9

The main reason is most likely pronunciation. There is another example of this, where the difficulty may be more prominent: describe. It would be rather difficult to say describtion, as compared to description, which flows off of one's tongue rather nicely. The same goes for absorption; it is simply easier than absorbtion. Etymonline suggests that this ...


8

There aren’t any simple rules per se, and most people, when asked why you use one preposition over another in a particular case, will usually give an explanation by analogy with a more simple example. But it can be hard to invent these analogies if you don’t already know which word to use. Fortunately there is a good tool you can use when you are wondering ...


8

Well, the rule isn't true at all. There are more exceptions to the rule than that follow it. According to QI, 923 words have cie (against the rule), 23 times more than cei (following the rule).


7

It certainly used to be a rule, but there are grounds for ignoring it. This would be strongest where you were uncertain of the number of children (not the case here). But you can certainly argue that in logic, there is an oldest of 1, 2, or more children. So, your mother is almost certainly correct about what she was taught. Whether that stricture still ...


7

Yes, this is for real. No, there really is no rule. There used to be a rule in Latin, though. Etymonline explains in more detail: -ancesuffix attached to verbs to form abstract nouns of process or fact (convergence from converge), or of state or quality (absence from absent); ultimately from L. -antia and -entia, which depended on the vowel in the stem ...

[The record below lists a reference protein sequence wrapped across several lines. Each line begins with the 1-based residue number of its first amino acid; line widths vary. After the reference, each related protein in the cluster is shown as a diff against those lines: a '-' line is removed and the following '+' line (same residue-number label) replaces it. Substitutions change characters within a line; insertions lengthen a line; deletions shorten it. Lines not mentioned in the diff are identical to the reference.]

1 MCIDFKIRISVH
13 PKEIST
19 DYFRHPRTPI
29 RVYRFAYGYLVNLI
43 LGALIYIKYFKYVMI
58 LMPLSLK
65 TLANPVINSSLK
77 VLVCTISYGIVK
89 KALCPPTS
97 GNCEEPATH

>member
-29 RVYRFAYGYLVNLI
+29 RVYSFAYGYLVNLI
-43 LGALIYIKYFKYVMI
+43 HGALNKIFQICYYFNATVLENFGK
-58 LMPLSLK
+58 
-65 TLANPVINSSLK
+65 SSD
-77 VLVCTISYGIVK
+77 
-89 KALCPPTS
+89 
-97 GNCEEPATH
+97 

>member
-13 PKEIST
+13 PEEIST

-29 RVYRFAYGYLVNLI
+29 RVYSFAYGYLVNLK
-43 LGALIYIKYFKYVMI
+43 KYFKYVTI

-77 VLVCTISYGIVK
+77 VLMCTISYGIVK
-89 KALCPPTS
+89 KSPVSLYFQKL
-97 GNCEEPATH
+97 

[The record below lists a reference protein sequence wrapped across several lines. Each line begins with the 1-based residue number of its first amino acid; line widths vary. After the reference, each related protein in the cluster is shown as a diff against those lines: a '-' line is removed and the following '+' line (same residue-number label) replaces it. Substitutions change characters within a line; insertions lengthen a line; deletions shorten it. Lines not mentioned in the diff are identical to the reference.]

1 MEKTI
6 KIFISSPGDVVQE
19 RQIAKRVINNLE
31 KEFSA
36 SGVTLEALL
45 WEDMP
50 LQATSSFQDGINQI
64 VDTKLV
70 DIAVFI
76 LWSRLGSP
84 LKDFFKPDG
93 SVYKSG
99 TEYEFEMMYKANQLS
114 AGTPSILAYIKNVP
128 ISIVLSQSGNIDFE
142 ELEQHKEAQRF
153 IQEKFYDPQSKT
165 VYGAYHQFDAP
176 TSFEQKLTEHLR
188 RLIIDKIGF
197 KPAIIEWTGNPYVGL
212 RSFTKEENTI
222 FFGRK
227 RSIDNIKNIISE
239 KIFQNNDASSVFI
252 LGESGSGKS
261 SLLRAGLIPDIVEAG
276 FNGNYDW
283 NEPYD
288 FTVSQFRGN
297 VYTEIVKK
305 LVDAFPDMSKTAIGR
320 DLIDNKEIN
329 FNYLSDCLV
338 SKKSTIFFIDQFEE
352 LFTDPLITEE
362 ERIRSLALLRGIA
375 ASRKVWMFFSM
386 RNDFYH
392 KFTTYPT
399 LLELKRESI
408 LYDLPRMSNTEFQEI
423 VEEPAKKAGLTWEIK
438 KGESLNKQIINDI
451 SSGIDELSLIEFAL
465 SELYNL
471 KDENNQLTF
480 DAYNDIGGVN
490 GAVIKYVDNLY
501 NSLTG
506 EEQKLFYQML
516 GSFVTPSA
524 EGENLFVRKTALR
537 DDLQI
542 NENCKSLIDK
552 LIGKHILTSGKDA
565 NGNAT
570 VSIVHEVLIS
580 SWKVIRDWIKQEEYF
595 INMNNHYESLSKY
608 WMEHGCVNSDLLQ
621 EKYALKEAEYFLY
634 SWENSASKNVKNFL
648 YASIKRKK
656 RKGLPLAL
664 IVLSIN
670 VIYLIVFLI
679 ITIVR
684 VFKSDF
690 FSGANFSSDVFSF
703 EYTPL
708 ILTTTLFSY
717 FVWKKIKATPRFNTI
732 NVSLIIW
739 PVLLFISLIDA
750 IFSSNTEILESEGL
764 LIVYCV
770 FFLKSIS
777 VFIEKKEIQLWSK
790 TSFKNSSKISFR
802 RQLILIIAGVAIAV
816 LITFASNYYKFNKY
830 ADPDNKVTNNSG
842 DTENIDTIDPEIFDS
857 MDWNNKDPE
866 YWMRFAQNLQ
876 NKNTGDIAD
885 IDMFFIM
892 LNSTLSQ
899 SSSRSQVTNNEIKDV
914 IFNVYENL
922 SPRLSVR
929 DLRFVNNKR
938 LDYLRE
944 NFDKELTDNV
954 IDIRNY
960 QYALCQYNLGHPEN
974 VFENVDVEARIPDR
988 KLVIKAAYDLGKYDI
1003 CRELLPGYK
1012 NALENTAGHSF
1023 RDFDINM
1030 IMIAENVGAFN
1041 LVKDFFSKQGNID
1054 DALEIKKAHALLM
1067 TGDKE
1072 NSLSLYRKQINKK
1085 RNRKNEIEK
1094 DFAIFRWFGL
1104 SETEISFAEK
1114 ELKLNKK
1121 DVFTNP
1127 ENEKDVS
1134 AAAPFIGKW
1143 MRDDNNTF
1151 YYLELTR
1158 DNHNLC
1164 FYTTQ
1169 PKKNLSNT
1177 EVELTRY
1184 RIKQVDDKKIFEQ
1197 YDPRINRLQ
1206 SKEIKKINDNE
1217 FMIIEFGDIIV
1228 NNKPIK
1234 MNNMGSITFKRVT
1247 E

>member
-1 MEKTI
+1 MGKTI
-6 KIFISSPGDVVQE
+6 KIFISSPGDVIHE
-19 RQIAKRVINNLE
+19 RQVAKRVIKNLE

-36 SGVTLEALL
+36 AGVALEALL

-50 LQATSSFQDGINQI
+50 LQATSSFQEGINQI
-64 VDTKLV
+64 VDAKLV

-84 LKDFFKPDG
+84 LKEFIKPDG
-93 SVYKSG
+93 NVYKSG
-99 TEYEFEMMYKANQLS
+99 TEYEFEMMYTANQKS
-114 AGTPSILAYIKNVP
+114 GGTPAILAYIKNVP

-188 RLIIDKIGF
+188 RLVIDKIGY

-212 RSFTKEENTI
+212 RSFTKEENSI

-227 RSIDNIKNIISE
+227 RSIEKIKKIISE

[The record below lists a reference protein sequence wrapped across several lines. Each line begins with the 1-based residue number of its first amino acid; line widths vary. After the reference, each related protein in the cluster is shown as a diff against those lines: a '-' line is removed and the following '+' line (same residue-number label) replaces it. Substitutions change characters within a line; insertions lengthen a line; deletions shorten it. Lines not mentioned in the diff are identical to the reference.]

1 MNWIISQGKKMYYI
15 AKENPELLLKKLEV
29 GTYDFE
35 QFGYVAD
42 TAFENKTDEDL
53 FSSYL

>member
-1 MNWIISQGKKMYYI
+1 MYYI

7

Sure, there are plenty of words like that: income inculcate encode encomium And so on.


7

It's a variety of Conjunction Reduction, used to avoid repeating material that's already been said. In this case, it's morphological instead of syntactic, but it's got the same purpose and works much the same way. Generally, though, once it's been reduced, there is a preferred order for such oppositional phrases as high- or low-budget; low- or high-budget ...


7

Just use a colon instead: There's a typo in the third paragraph: "through" should be "thorough". And never put non-literal punctuation in literal strings. That's screwed up, and screws things up.


7

According to the definitions laid out here http://en.wikipedia.org/wiki/English_prefixes: prefix description example de- reverse action, get rid of deemphasise un- reverse action, ... release from undo, untie For this reason, both are semantically valid, since both prefixes state that the verb is to be reversed, ...


7

If you use suffer with a direct object, you are generally referring to a single negative experience. For example: She suffered a heart attack on her 80th birthday. The company suffered a setback when its CEO resigned. Suffer from, on the other hand, is generally used when referring to the continuing consequences of a negative event or experience: ...


7